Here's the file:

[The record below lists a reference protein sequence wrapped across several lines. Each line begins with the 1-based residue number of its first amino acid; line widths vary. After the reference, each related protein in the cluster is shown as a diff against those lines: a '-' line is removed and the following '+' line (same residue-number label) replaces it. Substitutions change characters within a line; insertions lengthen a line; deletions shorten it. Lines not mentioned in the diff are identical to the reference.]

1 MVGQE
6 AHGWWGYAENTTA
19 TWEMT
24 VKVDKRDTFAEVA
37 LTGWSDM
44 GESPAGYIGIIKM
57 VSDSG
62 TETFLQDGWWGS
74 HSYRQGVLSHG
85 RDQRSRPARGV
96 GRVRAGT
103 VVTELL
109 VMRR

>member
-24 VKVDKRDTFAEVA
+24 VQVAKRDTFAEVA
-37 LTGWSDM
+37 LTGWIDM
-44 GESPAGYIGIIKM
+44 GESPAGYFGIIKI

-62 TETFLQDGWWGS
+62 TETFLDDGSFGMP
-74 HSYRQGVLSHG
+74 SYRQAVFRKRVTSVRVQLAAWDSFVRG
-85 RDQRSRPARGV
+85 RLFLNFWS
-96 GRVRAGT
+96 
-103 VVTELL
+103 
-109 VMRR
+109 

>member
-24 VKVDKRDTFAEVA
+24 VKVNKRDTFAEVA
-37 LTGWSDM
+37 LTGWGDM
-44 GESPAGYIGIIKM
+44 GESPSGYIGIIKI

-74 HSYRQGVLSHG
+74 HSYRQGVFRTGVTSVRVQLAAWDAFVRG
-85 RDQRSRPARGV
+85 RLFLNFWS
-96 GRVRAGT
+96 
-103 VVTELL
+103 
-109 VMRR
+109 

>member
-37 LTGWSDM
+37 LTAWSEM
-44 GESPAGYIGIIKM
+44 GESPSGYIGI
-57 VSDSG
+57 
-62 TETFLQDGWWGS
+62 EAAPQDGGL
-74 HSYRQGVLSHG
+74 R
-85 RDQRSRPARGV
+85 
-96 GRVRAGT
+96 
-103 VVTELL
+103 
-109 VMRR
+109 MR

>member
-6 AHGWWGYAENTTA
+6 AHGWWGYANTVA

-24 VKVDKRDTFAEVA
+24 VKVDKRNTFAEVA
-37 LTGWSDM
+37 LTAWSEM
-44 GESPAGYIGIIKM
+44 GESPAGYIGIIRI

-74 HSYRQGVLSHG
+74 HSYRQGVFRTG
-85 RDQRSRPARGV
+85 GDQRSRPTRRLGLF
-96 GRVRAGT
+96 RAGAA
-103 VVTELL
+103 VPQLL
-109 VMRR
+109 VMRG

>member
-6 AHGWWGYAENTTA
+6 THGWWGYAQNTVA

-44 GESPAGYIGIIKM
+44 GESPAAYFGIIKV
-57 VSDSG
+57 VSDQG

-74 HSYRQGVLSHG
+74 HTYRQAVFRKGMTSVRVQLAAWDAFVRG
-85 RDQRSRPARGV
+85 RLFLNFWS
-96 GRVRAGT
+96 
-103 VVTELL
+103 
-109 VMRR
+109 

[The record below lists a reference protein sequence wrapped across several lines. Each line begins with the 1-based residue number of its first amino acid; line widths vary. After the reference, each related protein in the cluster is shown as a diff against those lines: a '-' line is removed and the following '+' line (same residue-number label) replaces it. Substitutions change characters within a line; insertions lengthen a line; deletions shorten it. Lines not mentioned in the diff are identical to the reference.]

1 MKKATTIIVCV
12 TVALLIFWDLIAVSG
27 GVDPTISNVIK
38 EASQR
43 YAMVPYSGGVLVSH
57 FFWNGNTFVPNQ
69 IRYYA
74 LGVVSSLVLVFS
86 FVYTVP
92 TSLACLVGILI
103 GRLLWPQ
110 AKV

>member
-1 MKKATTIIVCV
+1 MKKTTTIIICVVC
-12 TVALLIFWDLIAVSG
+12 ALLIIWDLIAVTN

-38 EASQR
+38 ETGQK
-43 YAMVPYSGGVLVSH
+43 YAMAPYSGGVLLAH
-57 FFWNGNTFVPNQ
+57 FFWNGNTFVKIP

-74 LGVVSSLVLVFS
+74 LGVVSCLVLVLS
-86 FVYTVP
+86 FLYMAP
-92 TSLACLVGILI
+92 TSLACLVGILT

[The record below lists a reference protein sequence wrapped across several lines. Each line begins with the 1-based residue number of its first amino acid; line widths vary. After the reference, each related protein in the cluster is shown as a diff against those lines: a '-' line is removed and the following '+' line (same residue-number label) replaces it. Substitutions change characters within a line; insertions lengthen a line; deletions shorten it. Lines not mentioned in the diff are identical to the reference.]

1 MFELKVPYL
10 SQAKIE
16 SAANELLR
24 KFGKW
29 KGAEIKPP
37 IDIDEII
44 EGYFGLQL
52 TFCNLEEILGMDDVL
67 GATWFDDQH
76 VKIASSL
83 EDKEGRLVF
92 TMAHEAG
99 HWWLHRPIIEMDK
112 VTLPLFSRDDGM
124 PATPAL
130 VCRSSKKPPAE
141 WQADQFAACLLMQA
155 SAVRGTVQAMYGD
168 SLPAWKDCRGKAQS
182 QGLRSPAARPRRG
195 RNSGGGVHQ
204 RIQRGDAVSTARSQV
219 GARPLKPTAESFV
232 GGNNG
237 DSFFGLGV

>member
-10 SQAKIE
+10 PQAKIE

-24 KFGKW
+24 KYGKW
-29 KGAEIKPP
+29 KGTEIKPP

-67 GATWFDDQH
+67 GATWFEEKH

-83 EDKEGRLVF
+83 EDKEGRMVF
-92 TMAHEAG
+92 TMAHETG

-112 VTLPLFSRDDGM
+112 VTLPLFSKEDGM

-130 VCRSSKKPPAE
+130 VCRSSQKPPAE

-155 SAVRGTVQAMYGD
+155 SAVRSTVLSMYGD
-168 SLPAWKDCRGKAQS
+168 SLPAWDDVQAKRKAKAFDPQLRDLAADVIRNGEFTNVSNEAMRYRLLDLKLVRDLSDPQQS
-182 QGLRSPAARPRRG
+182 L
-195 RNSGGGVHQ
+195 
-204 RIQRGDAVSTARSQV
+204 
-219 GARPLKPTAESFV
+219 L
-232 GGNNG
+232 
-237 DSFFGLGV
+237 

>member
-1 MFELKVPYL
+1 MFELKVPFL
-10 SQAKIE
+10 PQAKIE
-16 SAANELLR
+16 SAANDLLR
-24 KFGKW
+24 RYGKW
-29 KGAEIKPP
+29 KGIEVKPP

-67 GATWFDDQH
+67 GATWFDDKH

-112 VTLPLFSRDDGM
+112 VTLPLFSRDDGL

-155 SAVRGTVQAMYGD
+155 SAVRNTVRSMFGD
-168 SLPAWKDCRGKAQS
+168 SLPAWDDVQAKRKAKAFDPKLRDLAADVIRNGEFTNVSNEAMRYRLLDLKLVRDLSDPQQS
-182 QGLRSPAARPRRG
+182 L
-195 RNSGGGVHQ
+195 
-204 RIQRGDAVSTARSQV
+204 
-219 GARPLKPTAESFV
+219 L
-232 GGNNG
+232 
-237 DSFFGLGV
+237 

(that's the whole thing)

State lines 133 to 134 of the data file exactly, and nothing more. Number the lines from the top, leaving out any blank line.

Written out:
+86 FLYMAP
-92 TSLACLVGILI